The chatter today is about Mitt Romney’s comment explicitly saying that what America needs is fewer cops, teachers, and firefighters:

Romney said of Obama, “he wants another stimulus, he wants to hire more government workers. He says we need more fireman, more policeman, more teachers. Did he not get the message of Wisconsin? The American people did. It’s time for us to cut back on government and help the American people.”

As Greg Sargent notes, that’s something Republicans have usually avoided, couching their “slash government” plans in vague generalities, but it’s nice to have things squarely on the table. The most obvious point to make about this is that government payrolls have already been cut by something like 600,000 workers, and as one might expect it’s been a huge drag on the economy.

Matt Yglesias says he’s on board with more cops and teachers, but since deaths from house fires are declining, perhaps we should pass on the firefighters. This led me to wonder about wildfires, which I would have assumed are getting worse from climate change. Sure enough:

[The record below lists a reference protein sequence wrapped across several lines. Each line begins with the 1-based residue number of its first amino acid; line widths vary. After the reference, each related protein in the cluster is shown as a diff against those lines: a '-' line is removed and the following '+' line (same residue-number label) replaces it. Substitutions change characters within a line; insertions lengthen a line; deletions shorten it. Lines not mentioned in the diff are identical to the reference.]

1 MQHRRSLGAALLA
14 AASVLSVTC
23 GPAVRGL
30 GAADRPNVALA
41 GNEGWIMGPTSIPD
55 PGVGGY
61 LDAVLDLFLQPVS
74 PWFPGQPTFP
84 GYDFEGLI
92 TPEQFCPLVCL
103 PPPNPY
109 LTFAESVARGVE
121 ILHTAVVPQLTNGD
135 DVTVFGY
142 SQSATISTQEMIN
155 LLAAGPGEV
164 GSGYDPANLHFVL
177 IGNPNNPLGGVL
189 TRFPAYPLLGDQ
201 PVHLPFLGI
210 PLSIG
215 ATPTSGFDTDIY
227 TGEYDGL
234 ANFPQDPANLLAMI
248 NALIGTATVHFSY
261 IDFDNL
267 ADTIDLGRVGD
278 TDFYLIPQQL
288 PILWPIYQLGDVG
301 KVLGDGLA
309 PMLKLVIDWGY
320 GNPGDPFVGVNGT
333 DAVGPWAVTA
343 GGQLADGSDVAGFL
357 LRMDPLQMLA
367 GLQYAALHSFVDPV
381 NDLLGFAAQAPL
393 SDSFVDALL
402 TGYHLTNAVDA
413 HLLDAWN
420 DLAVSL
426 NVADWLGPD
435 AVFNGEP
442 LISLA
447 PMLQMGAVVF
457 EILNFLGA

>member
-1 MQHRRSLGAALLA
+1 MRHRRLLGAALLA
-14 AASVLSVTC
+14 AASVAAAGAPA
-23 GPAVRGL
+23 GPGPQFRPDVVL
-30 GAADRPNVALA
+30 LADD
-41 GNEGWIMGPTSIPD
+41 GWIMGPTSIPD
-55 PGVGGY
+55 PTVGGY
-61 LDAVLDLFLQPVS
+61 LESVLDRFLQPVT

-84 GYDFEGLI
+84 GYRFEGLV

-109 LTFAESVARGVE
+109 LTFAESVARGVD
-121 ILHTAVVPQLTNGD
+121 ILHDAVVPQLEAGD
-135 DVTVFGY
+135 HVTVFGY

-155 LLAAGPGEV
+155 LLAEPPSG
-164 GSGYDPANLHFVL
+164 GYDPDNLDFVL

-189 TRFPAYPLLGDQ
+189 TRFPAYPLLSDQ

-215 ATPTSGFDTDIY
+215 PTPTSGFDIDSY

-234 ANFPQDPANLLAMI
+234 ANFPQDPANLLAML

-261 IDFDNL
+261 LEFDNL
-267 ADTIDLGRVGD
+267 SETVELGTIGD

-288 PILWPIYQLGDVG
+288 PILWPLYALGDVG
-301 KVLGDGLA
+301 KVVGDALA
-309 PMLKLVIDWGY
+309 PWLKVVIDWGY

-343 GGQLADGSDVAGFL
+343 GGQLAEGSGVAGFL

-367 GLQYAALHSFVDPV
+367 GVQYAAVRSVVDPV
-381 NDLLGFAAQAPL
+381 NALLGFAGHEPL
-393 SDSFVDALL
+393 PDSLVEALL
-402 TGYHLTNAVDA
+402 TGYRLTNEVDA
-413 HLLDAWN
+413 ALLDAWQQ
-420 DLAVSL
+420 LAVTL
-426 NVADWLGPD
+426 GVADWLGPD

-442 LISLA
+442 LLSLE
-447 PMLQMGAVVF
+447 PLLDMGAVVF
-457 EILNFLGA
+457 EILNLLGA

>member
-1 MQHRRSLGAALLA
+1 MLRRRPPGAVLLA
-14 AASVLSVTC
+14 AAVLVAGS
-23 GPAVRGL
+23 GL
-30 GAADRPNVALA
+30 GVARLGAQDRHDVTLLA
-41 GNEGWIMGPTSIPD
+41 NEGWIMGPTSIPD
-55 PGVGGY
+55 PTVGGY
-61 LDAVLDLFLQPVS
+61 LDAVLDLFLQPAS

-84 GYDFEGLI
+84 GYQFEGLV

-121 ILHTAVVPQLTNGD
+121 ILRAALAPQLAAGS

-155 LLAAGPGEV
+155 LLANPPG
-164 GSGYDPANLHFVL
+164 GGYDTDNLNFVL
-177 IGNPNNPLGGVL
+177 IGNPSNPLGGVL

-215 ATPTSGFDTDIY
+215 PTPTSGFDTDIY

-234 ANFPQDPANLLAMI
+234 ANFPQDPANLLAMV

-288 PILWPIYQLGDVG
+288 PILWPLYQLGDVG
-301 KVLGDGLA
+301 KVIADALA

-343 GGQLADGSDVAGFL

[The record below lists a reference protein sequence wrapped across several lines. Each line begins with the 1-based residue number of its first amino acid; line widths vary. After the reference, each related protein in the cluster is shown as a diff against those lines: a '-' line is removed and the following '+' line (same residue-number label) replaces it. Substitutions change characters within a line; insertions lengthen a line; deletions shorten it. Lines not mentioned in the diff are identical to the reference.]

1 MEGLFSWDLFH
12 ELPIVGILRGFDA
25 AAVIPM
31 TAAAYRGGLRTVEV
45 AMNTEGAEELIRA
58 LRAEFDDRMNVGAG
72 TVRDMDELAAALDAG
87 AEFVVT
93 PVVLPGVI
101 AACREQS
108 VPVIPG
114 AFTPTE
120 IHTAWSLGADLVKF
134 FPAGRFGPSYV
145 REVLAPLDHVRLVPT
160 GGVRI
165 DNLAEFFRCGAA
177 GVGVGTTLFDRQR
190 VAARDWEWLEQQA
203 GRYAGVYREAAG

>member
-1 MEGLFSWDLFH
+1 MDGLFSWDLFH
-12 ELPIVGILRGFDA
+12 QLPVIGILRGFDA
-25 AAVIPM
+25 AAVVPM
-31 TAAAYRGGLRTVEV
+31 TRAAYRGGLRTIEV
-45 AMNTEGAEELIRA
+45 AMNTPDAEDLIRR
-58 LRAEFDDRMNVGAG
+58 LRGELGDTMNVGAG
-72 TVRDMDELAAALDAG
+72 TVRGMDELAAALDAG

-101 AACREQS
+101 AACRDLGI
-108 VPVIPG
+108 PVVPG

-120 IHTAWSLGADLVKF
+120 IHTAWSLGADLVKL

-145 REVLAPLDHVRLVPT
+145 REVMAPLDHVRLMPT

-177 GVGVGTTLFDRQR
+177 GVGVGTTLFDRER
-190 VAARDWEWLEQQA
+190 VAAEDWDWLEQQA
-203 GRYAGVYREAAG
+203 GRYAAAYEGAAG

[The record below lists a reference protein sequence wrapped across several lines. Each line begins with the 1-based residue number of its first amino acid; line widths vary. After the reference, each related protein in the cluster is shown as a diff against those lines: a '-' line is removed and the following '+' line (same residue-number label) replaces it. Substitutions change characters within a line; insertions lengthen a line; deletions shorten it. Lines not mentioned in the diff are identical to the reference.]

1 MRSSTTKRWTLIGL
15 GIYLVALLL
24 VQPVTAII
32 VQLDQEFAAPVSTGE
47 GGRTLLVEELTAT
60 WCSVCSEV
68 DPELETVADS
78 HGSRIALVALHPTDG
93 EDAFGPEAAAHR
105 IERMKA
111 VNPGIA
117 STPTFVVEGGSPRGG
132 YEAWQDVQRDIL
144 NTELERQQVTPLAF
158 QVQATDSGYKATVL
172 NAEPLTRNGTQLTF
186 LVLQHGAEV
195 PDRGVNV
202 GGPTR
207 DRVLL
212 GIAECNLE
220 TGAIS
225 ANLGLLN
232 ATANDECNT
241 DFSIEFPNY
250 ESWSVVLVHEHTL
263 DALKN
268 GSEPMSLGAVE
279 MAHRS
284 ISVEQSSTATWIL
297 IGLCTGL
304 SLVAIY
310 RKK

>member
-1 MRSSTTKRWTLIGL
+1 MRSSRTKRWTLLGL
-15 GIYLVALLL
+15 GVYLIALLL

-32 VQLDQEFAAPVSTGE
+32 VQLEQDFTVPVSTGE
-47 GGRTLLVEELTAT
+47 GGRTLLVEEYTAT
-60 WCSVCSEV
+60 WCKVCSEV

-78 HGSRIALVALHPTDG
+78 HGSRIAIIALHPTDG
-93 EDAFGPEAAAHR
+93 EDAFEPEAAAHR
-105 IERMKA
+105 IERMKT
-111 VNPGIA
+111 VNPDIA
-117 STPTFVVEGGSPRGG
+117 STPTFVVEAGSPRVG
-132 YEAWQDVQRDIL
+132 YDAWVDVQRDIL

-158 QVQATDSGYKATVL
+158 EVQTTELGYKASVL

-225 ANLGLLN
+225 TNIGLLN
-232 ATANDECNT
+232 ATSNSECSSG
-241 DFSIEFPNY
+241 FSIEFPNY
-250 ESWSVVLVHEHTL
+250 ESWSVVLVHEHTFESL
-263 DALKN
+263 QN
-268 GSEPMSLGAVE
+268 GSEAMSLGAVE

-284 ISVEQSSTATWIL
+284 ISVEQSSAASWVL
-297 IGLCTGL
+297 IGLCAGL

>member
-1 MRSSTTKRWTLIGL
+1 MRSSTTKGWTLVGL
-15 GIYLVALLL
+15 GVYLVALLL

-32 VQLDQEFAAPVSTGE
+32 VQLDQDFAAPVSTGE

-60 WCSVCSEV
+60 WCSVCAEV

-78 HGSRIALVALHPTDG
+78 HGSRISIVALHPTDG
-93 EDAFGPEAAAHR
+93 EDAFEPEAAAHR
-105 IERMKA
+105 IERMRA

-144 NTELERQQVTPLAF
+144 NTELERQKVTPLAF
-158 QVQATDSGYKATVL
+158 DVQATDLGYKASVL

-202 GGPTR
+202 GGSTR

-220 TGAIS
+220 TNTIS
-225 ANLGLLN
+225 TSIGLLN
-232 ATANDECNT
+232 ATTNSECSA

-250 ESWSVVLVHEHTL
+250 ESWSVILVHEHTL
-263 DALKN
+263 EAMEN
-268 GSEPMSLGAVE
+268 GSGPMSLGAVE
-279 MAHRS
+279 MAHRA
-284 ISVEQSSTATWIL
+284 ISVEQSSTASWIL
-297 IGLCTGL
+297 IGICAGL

Wildfires and acres burned, via NOAA

If you can’t see it, there has been a secular increase in the acres burned over time, with a terrific spike in 2011, which was the all-time record for acres burned in the US. Already 2012 would match acres burned in 2010, and it’s not even half over.

So, if not traditional firefighters, perhaps we could strengthen our bench of forestry management professionals. These people do fight threatening wildfires, but also try to manage the forest such that fire is returned to its natural place as a frequent but mild clearing of brush and undergrowth (as opposed to huge crown fires). As climate change takes hold, this sort of work is only going to become more necessary.

Ryan Cooper

Follow Ryan on Twitter @ryanlcooper. Ryan Cooper is a national correspondent at The Week. His work has appeared in The Washington Post, The New Republic, and The Nation.